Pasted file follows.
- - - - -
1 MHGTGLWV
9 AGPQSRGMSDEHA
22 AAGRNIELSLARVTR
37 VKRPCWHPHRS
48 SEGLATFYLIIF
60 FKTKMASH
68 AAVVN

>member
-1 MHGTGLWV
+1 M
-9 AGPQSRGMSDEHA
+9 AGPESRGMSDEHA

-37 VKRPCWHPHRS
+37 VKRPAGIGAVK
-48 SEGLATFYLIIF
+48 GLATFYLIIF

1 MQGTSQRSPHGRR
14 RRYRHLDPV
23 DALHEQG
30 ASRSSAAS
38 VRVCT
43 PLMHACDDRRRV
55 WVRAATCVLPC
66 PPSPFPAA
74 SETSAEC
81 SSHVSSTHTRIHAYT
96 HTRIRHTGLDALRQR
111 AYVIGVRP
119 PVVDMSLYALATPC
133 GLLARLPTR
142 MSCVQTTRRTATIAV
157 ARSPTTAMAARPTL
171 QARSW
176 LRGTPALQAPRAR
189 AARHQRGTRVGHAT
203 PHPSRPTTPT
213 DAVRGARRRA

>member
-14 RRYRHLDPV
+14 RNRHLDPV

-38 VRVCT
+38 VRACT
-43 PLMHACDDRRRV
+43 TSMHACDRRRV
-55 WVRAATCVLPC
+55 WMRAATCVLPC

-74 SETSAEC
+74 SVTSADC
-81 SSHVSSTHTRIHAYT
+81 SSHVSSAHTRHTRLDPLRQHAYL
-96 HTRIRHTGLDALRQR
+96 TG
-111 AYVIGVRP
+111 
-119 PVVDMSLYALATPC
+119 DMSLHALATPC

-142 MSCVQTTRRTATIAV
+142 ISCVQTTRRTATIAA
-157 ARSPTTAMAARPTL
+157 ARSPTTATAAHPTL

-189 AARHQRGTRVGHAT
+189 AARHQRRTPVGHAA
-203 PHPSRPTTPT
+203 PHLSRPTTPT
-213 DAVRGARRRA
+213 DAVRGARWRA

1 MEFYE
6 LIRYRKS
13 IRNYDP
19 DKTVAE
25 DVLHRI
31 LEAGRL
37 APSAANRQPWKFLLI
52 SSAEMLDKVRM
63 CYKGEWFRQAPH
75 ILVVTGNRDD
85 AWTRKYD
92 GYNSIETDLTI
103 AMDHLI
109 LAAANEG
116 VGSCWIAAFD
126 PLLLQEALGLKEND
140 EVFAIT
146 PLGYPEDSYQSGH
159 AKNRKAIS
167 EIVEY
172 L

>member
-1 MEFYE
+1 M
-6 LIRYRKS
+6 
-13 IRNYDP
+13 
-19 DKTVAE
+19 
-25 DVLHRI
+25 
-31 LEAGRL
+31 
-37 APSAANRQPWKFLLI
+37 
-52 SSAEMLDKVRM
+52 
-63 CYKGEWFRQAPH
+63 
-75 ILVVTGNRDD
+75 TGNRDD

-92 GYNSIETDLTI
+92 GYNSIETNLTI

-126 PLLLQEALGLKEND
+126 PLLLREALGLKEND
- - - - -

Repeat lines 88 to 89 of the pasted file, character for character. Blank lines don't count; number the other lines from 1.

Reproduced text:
>member
-1 MEFYE